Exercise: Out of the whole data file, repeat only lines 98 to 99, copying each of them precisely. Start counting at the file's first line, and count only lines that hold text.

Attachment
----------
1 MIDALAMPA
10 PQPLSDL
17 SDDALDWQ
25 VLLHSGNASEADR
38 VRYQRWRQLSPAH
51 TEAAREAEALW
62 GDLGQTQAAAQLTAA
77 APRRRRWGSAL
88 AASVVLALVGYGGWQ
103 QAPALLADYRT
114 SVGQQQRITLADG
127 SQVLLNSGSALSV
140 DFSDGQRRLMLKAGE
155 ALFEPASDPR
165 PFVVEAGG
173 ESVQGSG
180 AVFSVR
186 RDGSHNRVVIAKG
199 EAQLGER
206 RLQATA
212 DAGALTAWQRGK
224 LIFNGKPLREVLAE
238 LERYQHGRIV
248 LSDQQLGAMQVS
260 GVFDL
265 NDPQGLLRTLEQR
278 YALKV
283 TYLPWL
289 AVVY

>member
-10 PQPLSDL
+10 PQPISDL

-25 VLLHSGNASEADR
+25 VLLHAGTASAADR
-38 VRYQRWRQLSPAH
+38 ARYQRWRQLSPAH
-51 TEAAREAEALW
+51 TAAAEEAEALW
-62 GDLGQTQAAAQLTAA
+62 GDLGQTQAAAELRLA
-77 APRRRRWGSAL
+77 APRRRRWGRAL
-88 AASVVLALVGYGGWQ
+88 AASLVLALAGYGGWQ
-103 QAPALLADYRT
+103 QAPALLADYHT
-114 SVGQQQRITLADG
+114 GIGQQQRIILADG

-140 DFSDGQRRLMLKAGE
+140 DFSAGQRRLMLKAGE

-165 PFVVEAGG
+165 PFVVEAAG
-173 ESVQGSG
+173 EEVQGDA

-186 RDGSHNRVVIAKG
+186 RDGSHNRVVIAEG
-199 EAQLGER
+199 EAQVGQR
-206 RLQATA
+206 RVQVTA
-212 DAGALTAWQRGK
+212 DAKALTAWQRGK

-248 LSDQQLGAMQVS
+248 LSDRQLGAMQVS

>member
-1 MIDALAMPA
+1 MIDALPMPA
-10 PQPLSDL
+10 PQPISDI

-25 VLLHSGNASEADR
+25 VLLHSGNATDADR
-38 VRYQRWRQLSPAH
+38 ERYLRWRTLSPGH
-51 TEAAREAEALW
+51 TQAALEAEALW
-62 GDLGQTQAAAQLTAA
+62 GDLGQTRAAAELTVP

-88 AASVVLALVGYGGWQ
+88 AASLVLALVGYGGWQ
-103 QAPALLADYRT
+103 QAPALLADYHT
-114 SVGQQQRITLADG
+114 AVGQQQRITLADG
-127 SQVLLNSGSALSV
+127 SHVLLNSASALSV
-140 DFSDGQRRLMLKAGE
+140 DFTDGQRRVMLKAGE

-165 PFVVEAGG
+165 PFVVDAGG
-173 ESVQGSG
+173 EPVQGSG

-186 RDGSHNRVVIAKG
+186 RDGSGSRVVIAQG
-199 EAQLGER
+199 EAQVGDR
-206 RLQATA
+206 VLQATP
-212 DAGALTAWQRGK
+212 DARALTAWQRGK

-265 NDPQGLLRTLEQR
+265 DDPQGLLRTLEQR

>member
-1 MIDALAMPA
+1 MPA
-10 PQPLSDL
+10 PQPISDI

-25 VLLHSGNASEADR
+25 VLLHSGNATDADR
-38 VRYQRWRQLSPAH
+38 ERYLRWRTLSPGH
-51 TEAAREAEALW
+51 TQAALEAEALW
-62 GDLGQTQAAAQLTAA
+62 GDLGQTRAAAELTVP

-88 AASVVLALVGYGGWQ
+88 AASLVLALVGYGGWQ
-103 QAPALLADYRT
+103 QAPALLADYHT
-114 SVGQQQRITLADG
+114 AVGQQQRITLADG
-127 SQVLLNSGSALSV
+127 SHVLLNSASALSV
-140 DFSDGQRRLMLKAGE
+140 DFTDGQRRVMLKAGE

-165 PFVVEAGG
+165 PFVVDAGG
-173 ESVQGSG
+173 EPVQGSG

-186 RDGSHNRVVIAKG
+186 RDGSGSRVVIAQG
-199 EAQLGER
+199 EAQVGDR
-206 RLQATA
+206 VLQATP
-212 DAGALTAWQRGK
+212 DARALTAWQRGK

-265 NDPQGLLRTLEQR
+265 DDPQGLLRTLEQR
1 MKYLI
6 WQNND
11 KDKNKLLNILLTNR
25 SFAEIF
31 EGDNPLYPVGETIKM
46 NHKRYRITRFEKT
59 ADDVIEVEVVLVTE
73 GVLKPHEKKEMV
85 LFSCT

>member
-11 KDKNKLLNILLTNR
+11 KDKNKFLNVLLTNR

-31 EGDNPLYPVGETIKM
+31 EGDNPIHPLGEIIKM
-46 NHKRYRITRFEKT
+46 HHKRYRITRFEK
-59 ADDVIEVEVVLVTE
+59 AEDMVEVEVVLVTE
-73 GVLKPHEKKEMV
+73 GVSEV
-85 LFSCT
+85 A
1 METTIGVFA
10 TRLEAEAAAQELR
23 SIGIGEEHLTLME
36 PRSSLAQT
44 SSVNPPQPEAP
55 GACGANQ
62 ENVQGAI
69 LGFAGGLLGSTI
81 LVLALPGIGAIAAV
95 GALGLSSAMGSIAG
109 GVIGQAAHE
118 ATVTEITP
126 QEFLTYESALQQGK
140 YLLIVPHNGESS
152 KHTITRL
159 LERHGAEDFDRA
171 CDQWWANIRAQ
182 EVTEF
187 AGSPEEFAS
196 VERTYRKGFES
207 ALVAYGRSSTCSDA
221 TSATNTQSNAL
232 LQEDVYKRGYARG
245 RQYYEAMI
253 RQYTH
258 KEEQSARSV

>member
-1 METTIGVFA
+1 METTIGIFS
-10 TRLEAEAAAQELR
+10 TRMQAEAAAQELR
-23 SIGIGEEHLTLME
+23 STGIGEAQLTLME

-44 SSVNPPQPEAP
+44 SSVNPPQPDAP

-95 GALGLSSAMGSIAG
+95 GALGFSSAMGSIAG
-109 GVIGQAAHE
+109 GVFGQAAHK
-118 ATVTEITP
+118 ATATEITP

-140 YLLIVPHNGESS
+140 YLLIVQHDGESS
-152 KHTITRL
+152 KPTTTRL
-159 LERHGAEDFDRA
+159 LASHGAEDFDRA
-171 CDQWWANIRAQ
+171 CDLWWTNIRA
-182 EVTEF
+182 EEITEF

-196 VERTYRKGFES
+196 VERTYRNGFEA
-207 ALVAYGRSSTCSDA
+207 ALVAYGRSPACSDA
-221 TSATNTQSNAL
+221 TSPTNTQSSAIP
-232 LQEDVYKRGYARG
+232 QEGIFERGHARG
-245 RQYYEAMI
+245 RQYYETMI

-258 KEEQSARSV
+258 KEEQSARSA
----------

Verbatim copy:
-212 DAGALTAWQRGK
+212 DARALTAWQRGK